PIRACY IN SOMALIA AND ITS INTERNATIONAL IMPLICATIONS
In the past few years, pirate attacks off the coast of Somalia have received a great deal of public attention. According to the London-based International Maritime Bureau, there has been an “unprecedented increase” in Somali pirate activity in the first 9 months of 2009. Until September this year 147 incidents were reported off the Somali coast and in the Gulf of Aden (separating Somalia and Yemen), compared with 63 for the same period last year. A total of 533 crew members have been taken hostage in 2009, out of which about 200 hostages are still being held by Somali pirates. I have chosen the topic of piracy for my essay as I think that in the context of the present world economy crisis it is a current problem which might affect all the participants of the global economy and it needs an urgent solution. In the first part of my essay I am going to present some data to demonstrate the importance of the problem, then I will focus on the background of the issue and present the different factors which have led to the appearance of piracy. After a detailed description of the pirates and their way of operation I will move on to presenting of the interests of the international community and the policies, strategies and instruments they have used to deal with the issue. At the end of my paper I will draw some conclusions and make a few suggestions for the future. Piracy has been a problem in Somali waters for at least ten years. However, the number of attempted and successful attacks has risen over the last three years. As the hijackings have increased in number, they have also become more sophisticated. The pirates are now able to capture larger targets as well. On September 25 2008, Somali pirates captured the MV Faina, a Ukrainian ship transporting weapons to Kenya. This was followed one month later by the hijacking of the MV Sirius Star, the largest ship ever captured by pirates. The Saudi-owned supertanker was carrying about 2 billion barrels of crude oil, worth about $100 million. The ship was finally released on January 9 for a $3 million ransom. The series of hijackings has continued in 2009 too. It seems that this year the pirates have shifted from the Gulf of Aden, where dozens of ships were attacked in 2008 but which is now heavily patrolled, to the ocean between the African mainland and the Seychelles islands. In October 2009 Somali pirates captured a Chinese bulk carrier, carrying 25 Chinese crew members. In November they have seized a US tanker carrying $20 million of crude oil, which is considered the second-largest ship ever hijacked by pirates. The tankers 30-member crew was also kidnapped. In the same month, 9 pirates hijacked the Greek-owned tanker Maran Centaurus carrying 275,000 metric tons of Saudi Arabian crude oil and have taken it to a pirate port along the coast, where they typically hold the boats for ransom. The 300,000-tonne ship was hijacked about 1,300 km from the coast of Somalia and there were 28 crew members on board which are all held hostages. According to the IBM, in October and November alone, 38 ships have been attacked and 10 hijacked. There are several factors which have made Somalia the perfect environment for piracy, which I am going to present below. First of all, if we want understand why piracy works in Somalia, we have to know something about the geography and history of the country. Officially called the Republic of Somalia, Somalia is a country situated in the Horn of Africa, bordered by Djibouti to the northwest, Kenya to the southwest, the Gulf of Aden with Yemen to the north, the Indian Ocean to the east, and Ethiopia to the west. Due to its strategic location, in the past the country was an important centre of commerce. Even today, about 16,000 ships pass through the Gulf of Aden each year, carrying oil from the Middle East and goods from Asia to Europe and North America, so we can...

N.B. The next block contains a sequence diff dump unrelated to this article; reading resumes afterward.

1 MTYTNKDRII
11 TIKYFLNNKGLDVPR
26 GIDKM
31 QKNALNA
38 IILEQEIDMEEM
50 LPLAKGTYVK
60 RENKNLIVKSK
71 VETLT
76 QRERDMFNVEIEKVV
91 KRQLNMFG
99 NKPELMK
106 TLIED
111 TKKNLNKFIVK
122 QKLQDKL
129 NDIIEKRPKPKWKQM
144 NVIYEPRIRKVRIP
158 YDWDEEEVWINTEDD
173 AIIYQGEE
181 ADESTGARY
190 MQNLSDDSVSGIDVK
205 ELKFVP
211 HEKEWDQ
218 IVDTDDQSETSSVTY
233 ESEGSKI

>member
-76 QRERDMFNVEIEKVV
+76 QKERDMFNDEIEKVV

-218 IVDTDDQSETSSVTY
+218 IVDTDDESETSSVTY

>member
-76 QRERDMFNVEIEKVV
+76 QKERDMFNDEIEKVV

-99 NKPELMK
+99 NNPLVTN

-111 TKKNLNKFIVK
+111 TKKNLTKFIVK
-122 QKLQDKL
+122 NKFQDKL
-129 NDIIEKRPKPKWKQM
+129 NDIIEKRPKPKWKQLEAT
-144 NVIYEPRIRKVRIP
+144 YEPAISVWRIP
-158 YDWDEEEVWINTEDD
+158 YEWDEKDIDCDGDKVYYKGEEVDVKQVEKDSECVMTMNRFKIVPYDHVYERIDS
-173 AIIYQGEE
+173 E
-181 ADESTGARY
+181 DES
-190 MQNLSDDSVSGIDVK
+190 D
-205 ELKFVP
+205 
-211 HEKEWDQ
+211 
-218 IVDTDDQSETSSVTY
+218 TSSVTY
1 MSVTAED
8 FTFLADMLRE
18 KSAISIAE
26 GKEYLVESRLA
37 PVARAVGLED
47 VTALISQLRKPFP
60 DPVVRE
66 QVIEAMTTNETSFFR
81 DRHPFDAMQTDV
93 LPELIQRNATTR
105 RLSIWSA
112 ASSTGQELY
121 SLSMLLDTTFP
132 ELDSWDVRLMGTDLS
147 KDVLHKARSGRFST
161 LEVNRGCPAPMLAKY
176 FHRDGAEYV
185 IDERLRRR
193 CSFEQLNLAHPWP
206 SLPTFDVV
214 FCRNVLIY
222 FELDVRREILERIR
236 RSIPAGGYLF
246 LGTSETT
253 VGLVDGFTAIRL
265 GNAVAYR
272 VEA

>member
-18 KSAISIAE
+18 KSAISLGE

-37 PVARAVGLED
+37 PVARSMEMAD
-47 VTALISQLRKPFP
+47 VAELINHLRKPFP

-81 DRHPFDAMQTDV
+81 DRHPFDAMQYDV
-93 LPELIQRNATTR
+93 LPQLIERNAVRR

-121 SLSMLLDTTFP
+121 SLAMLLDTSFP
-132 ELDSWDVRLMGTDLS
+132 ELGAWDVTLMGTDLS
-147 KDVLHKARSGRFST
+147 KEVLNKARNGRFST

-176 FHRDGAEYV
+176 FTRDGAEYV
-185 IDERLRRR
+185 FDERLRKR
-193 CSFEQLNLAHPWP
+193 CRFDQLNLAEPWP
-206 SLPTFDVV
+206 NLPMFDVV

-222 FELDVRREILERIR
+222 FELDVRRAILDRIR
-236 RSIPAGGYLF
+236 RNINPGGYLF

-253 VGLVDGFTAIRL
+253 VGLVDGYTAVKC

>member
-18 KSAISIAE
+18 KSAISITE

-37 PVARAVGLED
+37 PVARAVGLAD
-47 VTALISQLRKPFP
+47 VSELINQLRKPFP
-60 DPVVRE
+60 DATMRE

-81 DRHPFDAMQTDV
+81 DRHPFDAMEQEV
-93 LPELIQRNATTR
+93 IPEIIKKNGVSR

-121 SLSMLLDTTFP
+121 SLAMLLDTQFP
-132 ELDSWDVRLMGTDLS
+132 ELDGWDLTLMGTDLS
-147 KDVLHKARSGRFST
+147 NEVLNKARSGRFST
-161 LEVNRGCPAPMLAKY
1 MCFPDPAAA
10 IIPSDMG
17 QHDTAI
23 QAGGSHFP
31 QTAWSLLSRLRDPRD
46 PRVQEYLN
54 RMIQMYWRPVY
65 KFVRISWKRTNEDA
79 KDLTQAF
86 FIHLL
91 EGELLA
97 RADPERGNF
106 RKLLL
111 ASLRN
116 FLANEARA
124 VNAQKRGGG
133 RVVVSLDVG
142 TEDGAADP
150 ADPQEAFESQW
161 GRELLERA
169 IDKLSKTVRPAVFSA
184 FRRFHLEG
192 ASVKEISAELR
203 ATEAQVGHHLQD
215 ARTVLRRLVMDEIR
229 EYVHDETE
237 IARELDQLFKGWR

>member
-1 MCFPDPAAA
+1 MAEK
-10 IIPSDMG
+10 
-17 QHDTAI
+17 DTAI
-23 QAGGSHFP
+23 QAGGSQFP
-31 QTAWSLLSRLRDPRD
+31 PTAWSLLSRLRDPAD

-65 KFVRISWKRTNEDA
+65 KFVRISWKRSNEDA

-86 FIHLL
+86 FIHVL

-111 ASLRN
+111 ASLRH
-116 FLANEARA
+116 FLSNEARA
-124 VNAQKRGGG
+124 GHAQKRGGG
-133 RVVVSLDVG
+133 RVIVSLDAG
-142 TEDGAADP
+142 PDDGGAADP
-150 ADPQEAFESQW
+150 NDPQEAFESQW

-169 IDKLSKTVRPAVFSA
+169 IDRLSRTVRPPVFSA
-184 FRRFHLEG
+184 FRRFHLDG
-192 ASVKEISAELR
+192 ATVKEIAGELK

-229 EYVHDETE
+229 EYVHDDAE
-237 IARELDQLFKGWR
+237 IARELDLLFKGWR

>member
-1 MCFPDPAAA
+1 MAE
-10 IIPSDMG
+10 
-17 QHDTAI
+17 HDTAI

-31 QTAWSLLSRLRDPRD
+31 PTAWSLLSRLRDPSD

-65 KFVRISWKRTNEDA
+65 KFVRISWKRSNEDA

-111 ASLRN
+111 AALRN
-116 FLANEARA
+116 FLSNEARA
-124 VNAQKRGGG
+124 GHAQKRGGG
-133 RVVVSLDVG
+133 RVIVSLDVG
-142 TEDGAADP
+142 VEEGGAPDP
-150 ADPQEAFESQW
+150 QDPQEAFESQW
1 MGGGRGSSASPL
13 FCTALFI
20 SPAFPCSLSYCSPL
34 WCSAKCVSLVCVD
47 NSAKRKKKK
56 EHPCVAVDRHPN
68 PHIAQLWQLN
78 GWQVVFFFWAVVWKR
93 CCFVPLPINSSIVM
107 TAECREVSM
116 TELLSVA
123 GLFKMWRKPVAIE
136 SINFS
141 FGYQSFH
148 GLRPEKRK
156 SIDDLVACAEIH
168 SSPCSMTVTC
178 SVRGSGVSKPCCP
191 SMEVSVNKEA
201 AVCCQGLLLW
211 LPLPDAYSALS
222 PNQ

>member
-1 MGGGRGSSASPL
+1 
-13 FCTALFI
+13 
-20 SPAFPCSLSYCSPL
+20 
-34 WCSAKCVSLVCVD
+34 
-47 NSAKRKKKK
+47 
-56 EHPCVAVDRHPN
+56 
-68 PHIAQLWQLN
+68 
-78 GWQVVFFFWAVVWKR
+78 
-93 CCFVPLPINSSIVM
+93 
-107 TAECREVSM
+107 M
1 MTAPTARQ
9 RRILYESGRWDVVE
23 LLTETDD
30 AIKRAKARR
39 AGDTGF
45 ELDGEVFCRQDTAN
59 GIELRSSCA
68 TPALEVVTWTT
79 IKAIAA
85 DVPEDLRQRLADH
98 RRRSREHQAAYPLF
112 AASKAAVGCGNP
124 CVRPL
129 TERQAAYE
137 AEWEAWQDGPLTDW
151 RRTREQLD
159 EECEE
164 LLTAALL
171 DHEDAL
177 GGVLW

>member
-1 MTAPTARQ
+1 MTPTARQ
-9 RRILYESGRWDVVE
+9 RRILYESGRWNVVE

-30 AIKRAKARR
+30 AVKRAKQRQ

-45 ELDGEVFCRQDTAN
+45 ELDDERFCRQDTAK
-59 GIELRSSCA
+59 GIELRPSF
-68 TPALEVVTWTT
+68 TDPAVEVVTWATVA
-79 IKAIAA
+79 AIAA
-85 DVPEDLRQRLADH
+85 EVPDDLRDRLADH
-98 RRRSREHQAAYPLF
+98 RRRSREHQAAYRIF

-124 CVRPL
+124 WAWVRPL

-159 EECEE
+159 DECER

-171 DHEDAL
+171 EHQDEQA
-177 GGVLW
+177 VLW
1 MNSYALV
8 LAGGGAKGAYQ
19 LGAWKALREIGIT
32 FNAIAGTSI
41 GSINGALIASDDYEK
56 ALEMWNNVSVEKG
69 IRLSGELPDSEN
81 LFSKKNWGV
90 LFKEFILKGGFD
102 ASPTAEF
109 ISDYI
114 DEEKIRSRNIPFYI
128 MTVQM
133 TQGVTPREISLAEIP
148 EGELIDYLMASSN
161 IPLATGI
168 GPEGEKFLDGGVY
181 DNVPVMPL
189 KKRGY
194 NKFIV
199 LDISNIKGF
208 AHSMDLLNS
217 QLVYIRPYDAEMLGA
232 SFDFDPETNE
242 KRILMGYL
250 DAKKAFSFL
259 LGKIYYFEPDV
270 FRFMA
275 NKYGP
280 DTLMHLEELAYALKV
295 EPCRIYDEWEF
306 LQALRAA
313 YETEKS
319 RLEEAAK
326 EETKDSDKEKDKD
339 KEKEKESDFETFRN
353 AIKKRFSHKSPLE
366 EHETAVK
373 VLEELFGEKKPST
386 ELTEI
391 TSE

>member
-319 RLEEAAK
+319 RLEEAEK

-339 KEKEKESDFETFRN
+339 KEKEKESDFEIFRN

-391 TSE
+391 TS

Galrahn: Somalia Piracy - A Backgrounder April 8, 2009
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